Banks maintain credit standards in Q3 -- BSP survey

Posted on October 22, 2016

BANKS generally kept their credit standards steady during the third quarter, although some lenders said they became stricter in anticipation of tighter rules and a reduced risk appetite, according to a recent central bank survey.

Officers of the country’s universal and commercial banks said they maintained their criteria in assessing loan applications filed by both consumers and businesses under the Senior Loan Officers’ Survey of the Bangko Sentral ng Pilipinas (BSP) released Friday.

The central bank conducts the quarterly survey to better understand banks’ lending behavior, which is one of the measures of local credit activity. A total of 32 out of 35 banks responded to the BSP survey, which covers changes to debt margins, collateral requirements, loan covenants, size of credit lines, length of loan maturities, and interest rate floors.

This trend was sustained for a 30th straight quarter since end-June 2009, the BSP said in a report, with “broadly unchanged” lending standards for corporates and individual borrowers.

Nearly all of the lenders or 93.1% said they used the same standards in extending loans to businesses, higher than 87.1% during the previous quarter. But a diffusion index (DI) approach pointed to a tightening, as more banks said they firmed up their standards against those that loosened rules, in light of a deterioration in the profitability of bank portfolios, a less favorable economic outlook, perceived stricter financial system regulations, banks’ reduced tolerance for risk, and deterioration of borrowers’ profiles.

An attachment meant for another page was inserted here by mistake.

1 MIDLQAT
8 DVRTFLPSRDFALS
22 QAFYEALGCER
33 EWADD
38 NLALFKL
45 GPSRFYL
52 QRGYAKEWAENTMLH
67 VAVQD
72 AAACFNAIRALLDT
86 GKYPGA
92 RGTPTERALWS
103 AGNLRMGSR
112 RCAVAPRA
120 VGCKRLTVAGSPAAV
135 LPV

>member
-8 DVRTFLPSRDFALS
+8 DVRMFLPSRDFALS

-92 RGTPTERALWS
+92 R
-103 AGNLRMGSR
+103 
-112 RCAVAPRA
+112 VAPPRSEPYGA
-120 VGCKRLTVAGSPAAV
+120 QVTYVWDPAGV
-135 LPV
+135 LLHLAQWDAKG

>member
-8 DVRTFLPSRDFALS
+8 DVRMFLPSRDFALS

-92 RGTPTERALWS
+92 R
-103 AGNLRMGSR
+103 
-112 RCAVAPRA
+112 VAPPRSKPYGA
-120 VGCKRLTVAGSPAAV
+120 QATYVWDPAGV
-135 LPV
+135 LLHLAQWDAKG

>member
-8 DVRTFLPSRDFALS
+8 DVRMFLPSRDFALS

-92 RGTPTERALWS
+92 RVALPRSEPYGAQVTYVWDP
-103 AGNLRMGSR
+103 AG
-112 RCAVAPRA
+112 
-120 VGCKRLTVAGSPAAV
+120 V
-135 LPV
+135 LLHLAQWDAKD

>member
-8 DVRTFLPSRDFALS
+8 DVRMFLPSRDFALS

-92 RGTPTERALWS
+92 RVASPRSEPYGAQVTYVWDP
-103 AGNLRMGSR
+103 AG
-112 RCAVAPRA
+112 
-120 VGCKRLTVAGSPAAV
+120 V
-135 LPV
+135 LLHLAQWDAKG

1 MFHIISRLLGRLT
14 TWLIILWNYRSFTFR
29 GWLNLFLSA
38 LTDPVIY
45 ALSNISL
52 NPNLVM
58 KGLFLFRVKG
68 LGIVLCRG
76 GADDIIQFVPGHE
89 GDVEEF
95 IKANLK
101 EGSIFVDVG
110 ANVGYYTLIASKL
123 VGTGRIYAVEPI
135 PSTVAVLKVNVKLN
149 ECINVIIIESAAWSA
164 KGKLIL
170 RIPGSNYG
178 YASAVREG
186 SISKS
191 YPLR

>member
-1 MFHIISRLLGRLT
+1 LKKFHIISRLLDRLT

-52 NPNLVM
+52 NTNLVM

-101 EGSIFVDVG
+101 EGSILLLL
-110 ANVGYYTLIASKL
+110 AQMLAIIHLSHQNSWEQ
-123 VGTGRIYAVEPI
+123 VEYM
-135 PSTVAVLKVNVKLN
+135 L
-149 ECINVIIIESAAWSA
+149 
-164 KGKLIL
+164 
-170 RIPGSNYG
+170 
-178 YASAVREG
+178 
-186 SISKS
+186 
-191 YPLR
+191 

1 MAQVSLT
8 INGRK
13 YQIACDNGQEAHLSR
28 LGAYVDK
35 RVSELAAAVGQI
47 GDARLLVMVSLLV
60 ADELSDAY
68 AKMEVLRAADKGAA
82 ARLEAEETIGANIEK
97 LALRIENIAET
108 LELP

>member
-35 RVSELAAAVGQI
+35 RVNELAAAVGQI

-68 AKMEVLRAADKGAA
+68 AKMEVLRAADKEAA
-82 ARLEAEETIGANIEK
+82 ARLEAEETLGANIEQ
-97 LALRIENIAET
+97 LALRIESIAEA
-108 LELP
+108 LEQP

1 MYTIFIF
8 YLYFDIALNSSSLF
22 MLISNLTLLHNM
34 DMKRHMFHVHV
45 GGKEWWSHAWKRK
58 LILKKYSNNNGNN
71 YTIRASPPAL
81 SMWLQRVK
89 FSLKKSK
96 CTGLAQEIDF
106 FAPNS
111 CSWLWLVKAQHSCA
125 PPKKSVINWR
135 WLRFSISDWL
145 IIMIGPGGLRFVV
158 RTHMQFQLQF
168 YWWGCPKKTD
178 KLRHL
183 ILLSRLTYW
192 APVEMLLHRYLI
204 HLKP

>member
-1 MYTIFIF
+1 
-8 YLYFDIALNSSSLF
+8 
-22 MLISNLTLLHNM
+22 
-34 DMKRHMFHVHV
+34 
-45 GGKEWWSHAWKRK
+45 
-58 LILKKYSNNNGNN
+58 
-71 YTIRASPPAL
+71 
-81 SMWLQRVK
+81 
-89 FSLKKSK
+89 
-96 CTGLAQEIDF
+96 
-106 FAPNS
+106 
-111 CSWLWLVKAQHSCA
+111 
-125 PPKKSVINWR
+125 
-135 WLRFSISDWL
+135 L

As a result, bank loans saw somewhat stricter loan agreements and collateral requirements, alongside the increased use of interest rate floors for all firms except for microenterprises, the BSP said. Banks slightly relaxed their lending criteria for micro-firms, against some tightening in credit for all other segments.

Banks likewise maintained their lending standards for consumers, with 90.9% saying they left their criteria unchanged, higher than the 83.3% from the second quarter. However, a net tightening was observed under the DI approach, as lenders said they grew somewhat more stringent in terms of loan requirements.

“The tighter credit standards were attributed by respondent banks largely to their perception of stricter financial regulations,” the report read, as seen in wider loan margins for housing and car loans, and tighter collateral requirements for housing, car, and personal loans or advanced salary credits.

Still, loan demand is viewed to be “stable” for both consumers and corporates, although a net increase in household loans was observed under the DI approach, as borrowers take advantage of “more attractive” financing terms to fund increased consumption.

Most banks also said they kept lending criteria for real estate unchanged. However, more lenders said they somewhat tightened their standards as they reduced credit line sizes and stricter collateral rules.

An improved economic outlook and the need for increased working capital, meanwhile, fueled a net increase in property loans, the BSP said.

Home loans also saw slightly stricter terms, while demand steadied.

“The net tightening of credit standards for housing loans was attributed by respondent banks largely to perceived stricter financial system regulations and as well as clients’ less favorable economic outlook,” the report added.

Banks expect lending criteria to remain steady during the last three months of the year, although some tightening may be seen for corporate borrowers as banks anticipate a “less favorable” economic outlook. Meanwhile, some easing may be seen for consumer credit due to higher risk tolerance and increased competition. -- Melissa Luz T. Lopez